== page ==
What are the common pitfalls and where do clubs often go wrong?
The biggest mistake we see clubs make is planning the tour from a Western mindset. It has to be done China first, for the fans first.
Over the last few years, the most successful tours have been when the club focuses on the little things for China, for example, turning up at the general airport exit to meet fans, or walking around the pitch to celebrate with those who paid to turn up.
Emotion is one of the strongest motivators online in China, so it’s extremely important that the club is set up on the ground to capture these moments and share stories across the relevant digital platforms.
What are the cultural nuances clubs should be aware of?
Your coverage in China needs to strike a careful balance between cultural & local sensitivity and the lighthearted tone of voice that often brings success on social media. Pushing the boundaries too far at one end can upset your core fan base and the wider sports community, whilst maintaining an overly official voice is unlikely to generate the kind of impact your tour deserves.
A big challenge is keeping the players positive and relaxed during the tour. China can be a challenging destination for a preseason tour, so it’s important to prepare the players adequately and making sure that the players don’t cause damage to the club brand.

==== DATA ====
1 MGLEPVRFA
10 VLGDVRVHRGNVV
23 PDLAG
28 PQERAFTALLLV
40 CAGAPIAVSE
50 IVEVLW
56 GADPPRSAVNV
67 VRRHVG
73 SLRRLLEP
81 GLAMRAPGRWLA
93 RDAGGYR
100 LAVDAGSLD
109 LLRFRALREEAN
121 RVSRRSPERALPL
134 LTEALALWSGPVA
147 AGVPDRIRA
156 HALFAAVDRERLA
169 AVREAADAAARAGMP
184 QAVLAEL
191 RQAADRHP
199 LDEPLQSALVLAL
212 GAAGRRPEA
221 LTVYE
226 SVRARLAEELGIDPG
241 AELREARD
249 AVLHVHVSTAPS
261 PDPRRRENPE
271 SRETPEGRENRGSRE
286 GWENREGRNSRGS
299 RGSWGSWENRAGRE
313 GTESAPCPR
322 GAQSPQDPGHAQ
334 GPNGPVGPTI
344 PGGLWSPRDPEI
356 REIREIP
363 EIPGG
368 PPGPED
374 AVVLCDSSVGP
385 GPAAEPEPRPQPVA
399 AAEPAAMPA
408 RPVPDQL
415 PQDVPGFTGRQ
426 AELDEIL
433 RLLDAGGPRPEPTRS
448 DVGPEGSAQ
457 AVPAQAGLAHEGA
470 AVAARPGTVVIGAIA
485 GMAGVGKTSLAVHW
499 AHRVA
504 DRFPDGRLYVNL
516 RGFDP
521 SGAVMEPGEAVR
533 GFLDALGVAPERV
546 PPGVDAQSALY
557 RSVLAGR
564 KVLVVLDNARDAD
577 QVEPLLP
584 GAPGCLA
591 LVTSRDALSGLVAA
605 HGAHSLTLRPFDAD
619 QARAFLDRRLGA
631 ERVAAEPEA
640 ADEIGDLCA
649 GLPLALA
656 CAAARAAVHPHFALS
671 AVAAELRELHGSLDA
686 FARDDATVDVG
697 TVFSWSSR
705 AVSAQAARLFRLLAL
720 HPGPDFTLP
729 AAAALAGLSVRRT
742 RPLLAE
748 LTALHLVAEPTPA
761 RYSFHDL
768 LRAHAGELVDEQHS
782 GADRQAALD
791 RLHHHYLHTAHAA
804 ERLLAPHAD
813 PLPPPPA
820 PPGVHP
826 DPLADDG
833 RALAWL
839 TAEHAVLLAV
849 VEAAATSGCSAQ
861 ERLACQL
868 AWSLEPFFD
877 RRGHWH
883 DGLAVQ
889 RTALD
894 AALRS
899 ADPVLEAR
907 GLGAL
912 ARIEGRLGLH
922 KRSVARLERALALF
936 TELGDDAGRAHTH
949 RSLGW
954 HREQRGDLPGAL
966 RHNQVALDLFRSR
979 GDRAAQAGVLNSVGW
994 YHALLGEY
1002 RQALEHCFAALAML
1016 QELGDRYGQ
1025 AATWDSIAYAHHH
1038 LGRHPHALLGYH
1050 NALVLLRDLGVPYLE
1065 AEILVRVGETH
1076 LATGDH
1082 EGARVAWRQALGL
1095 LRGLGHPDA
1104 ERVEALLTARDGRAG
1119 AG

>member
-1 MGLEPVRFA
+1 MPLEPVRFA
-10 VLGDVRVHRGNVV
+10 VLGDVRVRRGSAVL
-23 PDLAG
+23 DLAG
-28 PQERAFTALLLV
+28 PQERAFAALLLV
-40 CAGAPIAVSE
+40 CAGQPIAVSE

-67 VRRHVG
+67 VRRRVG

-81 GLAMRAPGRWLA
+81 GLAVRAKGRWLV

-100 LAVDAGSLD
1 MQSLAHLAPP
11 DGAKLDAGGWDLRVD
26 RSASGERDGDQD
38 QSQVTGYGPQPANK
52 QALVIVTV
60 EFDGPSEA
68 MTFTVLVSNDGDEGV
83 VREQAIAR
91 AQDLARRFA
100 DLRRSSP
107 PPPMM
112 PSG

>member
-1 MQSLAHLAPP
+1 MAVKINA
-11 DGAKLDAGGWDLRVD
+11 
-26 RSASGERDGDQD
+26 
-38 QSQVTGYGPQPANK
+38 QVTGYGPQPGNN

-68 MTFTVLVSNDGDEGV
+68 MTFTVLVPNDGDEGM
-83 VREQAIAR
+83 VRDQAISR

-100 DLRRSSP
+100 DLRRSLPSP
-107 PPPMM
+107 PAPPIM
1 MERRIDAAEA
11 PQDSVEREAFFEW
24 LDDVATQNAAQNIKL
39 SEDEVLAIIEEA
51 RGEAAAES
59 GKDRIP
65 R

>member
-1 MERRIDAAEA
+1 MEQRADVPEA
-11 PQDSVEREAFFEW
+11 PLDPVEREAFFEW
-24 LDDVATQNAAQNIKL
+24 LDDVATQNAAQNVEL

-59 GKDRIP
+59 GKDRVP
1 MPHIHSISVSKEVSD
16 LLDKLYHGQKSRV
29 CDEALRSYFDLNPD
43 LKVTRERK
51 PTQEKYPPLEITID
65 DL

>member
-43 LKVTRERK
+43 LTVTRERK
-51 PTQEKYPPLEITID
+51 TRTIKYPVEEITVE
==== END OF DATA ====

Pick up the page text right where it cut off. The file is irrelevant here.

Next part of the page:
In today’s climate of players having a direct-to-fan relationship, clubs need to educate and trust their players not to make the kind of gaffes that might cause long-standing damage.
How important are star players now?
Extremely important. This is why a large proportion of the fans will turn up to watch the match, wait for hours outside the hotel and queue in their droves to buy the tour jerseys.
It’s the most powerful motivation to support a team in China and one that needs to be leveraged instead of feared.
But that presents its own challenges. Getting your star players there in the first place can be a battle, particularly after a gruelling season that followed World Cup 2018 and an end of season that has included an African Cup of Nations, a Copa America and the final of the European Nations League.
We’ve long documented the rise of athletes as media (as highlighted in Seven League’s 7 Trends in Digital Sport report for 2019) and clubs will need to facilitate rather than resent this trend if they are to reach their full potential in China. Players need to be motivated and demonstrate a passion for the market. But we all know this can’t be forced, fans can be quick to see through it.
What hot trends can they leverage this year?
Football tour content has almost been done to death, so creativity is going to what makes the tour standout on digital. Put simply, those that push the boundaries furthest will have the most success.
Crossovers work well, whether this is with other football or sports IP, or collaborative partnerships with major media outlets, China is a great environment for testing new ideas. There are still so many ‘firsts’ to be had in China and unlike other Western markets, clubs can get away with experimenting with activations that they’d rarely consider back in their domestic market.
But in order to do this, clubs need to have a strong year-round local presence. They need to invest in building those local relationships. Unlocking these innovative activations requires time, local understanding and above all local expertise.
The tour also offers a great opportunity for clubs to launch on new platforms. For those not already on Douyin, this is a great chance to publish viral 15-second video content around the team experience, meanwhile a Mini Program on WeChat can provide the platform to host all tour related information and interactive features.